//A command will result in following methods being executed and resulting events will be fired

        public Note(Guid id, string title, string desc, string cat):this()
        {
            //Pattern: Create the event and call ApplyEvent(Event)
            ApplyEvent(new NoteCreatedEvent(id, CurrentVersion, title, desc, cat, DateTime.Now));
        }

        public void ChangeTitle(string newTitle)
        {
            //Pattern: Create the event and call ApplyEvent(Event)
            if (this.Title != newTitle)
            {
                ApplyEvent(new NoteTitleChangedEvent(Id, CurrentVersion, newTitle));
            }
        }

//... see github repo example sample for full source code

As you can see we are following the pattern of creating an event and applying it. The internal event handlers are marked with a custom attribute and some “reflection magic” by the framework knows to call the right one when the ApplyEvent method is called.

        [InternalEventHandler]
        public void OnNoteCreated(NoteCreatedEvent @event)
        {
            CreatedDate = @event.CreatedTime;
            Title = @event.Title;
            Description = @event.Desc;
            Category = @event.Cat;
        }

        [InternalEventHandler]
        public void OnTitleChanged(NoteTitleChangedEvent @event)
        {
            Title = @event.Title;
        }

The Note class also implements ISnapshottable which adds these two methods allowing it to re-hydrate itself faster. (See part 2 of the blog series) .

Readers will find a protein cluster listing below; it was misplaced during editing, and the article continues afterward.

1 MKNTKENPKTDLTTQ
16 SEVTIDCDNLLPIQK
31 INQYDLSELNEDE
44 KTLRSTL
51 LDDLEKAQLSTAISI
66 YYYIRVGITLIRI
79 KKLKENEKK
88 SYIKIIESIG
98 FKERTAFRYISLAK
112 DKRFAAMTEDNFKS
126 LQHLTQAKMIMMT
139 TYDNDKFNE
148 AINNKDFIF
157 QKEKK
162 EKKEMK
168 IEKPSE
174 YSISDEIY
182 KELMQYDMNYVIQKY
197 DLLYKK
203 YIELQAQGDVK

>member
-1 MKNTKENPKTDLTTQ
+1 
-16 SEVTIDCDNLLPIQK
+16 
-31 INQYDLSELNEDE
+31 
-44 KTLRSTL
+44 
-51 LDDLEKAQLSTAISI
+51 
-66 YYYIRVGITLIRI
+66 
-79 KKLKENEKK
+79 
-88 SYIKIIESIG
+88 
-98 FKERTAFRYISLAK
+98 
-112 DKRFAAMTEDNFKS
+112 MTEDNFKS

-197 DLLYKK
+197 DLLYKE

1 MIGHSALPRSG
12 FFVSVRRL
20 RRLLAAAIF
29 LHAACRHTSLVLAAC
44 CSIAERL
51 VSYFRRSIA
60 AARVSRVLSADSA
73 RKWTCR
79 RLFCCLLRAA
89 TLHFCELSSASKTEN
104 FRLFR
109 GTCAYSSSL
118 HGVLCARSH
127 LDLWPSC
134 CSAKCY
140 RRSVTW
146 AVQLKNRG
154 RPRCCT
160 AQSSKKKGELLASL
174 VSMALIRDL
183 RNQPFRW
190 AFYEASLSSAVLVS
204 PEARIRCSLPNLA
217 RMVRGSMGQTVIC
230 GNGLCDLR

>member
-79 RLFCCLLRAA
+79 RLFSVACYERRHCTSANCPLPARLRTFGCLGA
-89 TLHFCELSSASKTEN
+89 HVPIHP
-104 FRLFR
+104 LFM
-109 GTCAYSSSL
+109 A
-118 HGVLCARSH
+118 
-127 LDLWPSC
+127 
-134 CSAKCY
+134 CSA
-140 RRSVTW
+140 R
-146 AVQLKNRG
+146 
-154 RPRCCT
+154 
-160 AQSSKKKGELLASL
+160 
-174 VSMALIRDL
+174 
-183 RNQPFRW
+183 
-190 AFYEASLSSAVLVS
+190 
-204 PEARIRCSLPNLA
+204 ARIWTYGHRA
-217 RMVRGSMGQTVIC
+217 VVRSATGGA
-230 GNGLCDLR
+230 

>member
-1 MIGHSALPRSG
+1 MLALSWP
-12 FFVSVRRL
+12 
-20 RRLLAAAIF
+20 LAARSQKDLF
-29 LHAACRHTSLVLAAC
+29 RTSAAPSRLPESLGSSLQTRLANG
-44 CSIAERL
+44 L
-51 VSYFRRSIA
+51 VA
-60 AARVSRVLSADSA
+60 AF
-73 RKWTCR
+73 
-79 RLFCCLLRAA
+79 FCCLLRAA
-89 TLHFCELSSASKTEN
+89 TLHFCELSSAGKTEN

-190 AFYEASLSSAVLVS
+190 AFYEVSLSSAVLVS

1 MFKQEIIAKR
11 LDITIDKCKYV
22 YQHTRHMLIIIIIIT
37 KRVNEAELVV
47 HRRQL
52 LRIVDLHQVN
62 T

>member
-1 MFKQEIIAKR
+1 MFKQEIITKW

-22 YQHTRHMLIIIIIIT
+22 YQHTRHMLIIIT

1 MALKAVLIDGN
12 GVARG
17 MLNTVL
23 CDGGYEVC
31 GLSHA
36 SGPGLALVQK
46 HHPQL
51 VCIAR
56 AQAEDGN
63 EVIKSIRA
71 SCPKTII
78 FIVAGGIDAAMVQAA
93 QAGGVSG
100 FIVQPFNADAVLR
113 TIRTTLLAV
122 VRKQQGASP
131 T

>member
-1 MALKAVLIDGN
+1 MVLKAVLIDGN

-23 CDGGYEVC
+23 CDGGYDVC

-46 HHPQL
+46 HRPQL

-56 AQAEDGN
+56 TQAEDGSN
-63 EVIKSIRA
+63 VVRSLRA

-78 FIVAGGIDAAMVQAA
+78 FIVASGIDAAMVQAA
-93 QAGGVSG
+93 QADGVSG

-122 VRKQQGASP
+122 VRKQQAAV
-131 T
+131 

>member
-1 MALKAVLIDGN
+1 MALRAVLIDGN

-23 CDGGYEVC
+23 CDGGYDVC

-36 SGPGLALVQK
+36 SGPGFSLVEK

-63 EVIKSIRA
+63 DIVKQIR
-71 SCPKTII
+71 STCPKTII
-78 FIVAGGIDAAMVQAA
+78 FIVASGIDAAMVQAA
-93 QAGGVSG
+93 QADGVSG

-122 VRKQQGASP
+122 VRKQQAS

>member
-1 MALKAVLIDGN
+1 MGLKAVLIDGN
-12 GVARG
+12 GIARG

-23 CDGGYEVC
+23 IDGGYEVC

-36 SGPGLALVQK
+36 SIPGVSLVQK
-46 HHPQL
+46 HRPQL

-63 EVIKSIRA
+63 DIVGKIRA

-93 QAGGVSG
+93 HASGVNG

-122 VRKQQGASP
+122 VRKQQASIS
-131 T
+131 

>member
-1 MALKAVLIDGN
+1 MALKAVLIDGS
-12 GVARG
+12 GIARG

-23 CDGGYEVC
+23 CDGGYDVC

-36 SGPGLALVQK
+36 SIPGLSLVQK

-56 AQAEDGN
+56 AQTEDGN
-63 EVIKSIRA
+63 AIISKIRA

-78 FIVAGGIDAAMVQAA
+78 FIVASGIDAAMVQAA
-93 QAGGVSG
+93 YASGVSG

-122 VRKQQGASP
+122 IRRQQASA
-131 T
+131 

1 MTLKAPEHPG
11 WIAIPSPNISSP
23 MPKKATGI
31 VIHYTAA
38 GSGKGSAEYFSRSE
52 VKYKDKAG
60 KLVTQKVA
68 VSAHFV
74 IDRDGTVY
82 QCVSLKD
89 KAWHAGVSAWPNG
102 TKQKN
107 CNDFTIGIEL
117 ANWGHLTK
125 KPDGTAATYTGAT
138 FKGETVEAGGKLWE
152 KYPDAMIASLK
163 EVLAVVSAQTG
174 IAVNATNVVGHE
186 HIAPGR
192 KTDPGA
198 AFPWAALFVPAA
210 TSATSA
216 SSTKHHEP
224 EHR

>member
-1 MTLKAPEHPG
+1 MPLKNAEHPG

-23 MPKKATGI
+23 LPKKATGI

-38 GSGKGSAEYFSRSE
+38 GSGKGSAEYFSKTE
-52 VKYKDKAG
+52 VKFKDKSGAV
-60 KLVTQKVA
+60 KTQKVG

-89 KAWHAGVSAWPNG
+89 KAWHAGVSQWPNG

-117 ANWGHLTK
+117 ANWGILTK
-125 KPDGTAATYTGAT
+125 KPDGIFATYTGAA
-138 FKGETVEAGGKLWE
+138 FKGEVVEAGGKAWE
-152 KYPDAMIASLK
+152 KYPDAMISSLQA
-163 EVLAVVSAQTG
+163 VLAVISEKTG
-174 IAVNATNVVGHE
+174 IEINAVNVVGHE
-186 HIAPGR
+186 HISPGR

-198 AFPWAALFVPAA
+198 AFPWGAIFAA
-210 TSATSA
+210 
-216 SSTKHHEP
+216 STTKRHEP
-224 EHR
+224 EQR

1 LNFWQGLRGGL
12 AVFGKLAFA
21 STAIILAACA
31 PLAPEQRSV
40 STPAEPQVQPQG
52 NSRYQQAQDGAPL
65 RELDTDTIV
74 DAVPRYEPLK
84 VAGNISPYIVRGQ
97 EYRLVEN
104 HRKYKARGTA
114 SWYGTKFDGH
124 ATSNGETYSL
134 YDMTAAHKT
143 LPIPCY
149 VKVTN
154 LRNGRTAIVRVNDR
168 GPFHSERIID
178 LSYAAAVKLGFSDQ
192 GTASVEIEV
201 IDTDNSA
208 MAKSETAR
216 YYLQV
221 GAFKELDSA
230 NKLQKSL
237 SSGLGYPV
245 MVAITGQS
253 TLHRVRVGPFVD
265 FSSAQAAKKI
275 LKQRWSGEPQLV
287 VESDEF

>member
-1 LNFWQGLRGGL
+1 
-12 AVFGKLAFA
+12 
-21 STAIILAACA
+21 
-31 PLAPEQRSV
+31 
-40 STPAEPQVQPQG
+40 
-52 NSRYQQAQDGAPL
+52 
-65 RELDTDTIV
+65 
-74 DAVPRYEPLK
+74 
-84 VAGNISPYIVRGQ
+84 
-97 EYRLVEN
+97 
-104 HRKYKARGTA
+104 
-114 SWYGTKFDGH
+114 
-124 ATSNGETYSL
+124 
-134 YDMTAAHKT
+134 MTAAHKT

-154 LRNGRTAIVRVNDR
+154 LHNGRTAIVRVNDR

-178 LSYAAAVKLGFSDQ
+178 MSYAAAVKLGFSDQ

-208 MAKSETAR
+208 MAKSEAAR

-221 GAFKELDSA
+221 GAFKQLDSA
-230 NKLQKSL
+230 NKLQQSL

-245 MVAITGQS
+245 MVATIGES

public NEventLite.Snapshot.Snapshot TakeSnapshot()
        {
            //This method returns a snapshot which will be used to reconstruct the state

            return new NoteSnapshot(Guid.NewGuid(),
                                    Id,
                                    CurrentVersion,
                                    CreatedDate,
                                    Title,
                                    Description,
                                    Category);
        }

        public void ApplySnapshot(NEventLite.Snapshot.Snapshot snapshot)
        {
            //Important: State changes are done here.
            //Make sure you set the CurrentVersion and LastCommittedVersions here too

            NoteSnapshot item = (NoteSnapshot)snapshot;

            Id = item.AggregateId;
            CurrentVersion = item.Version;
            LastCommittedVersion = item.Version;
            CreatedDate = item.CreatedDate;
            Title = item.Title;
            Description = item.Description;
            Category = item.Category;
        }

Once the framework applies the event, it publishes the event using the IEventPublisher. In the example I’m using an in-memory subscriber and injecting it in. (This isn’t how you would use it in production)

    public class MyEventPublisher : IEventPublisher
    {
        private readonly MyEventSubscriber _subscriber;

        public MyEventPublisher(MyEventSubscriber subscriber)
        {
            LogManager.Log("EventPublisher Started...", LogSeverity.Information);
            _subscriber = subscriber;
        }

        public async Task PublishAsync(IEvent @event)
        {
            LogManager.Log(
                $"Event #{@event.TargetVersion + 1} Published: {@event.GetType().Name} @ {DateTime.Now.ToLongTimeString()}",
                LogSeverity.Information);